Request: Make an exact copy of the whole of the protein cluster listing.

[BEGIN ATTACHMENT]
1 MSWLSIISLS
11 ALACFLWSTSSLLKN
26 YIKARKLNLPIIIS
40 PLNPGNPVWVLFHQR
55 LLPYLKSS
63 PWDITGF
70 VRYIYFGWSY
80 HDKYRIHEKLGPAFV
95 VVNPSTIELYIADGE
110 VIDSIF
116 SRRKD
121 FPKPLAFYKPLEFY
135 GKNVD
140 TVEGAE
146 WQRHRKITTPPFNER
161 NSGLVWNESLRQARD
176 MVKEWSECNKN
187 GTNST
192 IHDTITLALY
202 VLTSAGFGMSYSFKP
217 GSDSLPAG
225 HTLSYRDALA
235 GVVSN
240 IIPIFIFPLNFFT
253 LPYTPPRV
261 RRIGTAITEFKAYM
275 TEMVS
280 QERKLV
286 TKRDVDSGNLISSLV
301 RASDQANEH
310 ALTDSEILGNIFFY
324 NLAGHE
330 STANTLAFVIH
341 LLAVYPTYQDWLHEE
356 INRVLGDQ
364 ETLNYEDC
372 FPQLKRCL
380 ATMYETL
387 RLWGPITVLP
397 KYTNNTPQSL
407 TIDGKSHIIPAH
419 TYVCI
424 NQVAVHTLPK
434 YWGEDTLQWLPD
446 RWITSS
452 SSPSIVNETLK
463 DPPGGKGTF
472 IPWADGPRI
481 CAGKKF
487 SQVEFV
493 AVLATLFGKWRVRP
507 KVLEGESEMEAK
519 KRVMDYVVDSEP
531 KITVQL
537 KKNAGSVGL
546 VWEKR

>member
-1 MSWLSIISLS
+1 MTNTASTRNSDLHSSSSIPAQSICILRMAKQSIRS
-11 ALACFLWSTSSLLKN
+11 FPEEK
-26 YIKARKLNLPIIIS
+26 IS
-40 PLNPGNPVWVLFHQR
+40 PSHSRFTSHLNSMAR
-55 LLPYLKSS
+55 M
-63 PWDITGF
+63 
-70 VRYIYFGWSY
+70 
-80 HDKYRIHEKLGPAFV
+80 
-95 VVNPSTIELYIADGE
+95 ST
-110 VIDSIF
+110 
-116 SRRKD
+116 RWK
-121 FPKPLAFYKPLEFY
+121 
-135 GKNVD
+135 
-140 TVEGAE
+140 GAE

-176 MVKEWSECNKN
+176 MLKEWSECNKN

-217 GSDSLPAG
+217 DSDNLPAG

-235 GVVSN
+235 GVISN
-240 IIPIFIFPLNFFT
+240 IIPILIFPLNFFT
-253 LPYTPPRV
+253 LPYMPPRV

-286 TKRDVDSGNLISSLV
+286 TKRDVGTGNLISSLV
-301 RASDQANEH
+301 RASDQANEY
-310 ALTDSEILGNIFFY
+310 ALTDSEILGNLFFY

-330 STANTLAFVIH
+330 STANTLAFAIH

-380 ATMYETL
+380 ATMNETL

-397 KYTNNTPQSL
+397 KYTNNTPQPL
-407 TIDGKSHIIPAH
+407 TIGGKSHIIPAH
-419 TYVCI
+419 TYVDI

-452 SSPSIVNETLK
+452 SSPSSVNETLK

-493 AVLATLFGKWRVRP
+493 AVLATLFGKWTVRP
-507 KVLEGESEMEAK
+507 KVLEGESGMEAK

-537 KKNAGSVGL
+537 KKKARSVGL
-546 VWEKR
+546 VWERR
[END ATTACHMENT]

1 MSWLSIISLS
11 ALACFLWSTSSLLKN
26 YIKARKLNLPIIIS
40 PLNPGNPVWVLFHQR
55 LLPYLKSS
63 PWDITGF
70 VRYIYFGWSY
80 HDKYRIHEKLGPAFV
95 VVNPSTIELYIADGE
110 VIDSIF
116 SRRKD
121 FPKPLAFYKPLEFY
135 GKNVD
140 TVEGAE
146 WQRHRKITTPPFNER
161 NSGLVWNESLRQARD
176 MVKEWSECNKN
187 GTNST
192 IHDTITLALY
202 VLTSAGFGMSYSFKP
217 GSDSLPAG
225 HTLSYRDALA
235 GVVSN
240 IIPIFIFPLNFFT
253 LPYTPPRV
261 RRIGTAITEFKAYM
275 TEMVS
280 QERKLV
286 TKRDVDSGNLISSLV
301 RASDQANEH
310 ALTDSEILGNIFFY
324 NLAGHE
330 STANTLAFVIH
341 LLAVYPTYQDWLHEE
356 INRVLGDQ
364 ETLNYEDC
372 FPQLKRCL
380 ATMYETL
387 RLWGPITVLP
397 KYTNNTPQSL
407 TIDGKSHIIPAH
419 TYVCI
424 NQVAVHTLPK
434 YWGEDTLQWLPD
446 RWITSS
452 SSPSIVNETLK
463 DPPGGKGTF
472 IPWADGPRI
481 CAGKKF
487 SQVEFV
493 AVLATLFGKWRVRP
507 KVLEGESEMEAK
519 KRVMDYVVDSEP
531 KITVQL
537 KKNAGSVGL
546 VWEKR

>member
-1 MSWLSIISLS
+1 MTNTASTRNSDLHSSSSIPAQSICILRMAKQSIRS
-11 ALACFLWSTSSLLKN
+11 FPEEK
-26 YIKARKLNLPIIIS
+26 IS
-40 PLNPGNPVWVLFHQR
+40 PSHSRFTSHLNSMAR
-55 LLPYLKSS
+55 M
-63 PWDITGF
+63 
-70 VRYIYFGWSY
+70 
-80 HDKYRIHEKLGPAFV
+80 
-95 VVNPSTIELYIADGE
+95 ST
-110 VIDSIF
+110 
-116 SRRKD
+116 RWK
-121 FPKPLAFYKPLEFY
+121 
-135 GKNVD
+135 
-140 TVEGAE
+140 GAE

-176 MVKEWSECNKN
+176 MLKEWSECNKN

-217 GSDSLPAG
+217 DSDNLPAG

-235 GVVSN
+235 GVISN
-240 IIPIFIFPLNFFT
+240 IIPILIFPLNFFT
-253 LPYTPPRV
+253 LPYMPPRV

-286 TKRDVDSGNLISSLV
+286 TKRDVGTGNLISSLV
-301 RASDQANEH
+301 RASDQANEY
-310 ALTDSEILGNIFFY
+310 ALTDSEILGNLFFY

-330 STANTLAFVIH
+330 STANTLAFAIH

-380 ATMYETL
+380 ATMNETL

-397 KYTNNTPQSL
+397 KYTNNTPQPL
-407 TIDGKSHIIPAH
+407 TIGGKSHIIPAH
-419 TYVCI
+419 TYVDI

-452 SSPSIVNETLK
+452 SSPSSVNETLK

-493 AVLATLFGKWRVRP
+493 AVLATLFGKWTVRP
-507 KVLEGESEMEAK
+507 KVLEGESGMEAK

-537 KKNAGSVGL
+537 KKKARSVGL
-546 VWEKR
+546 VWERR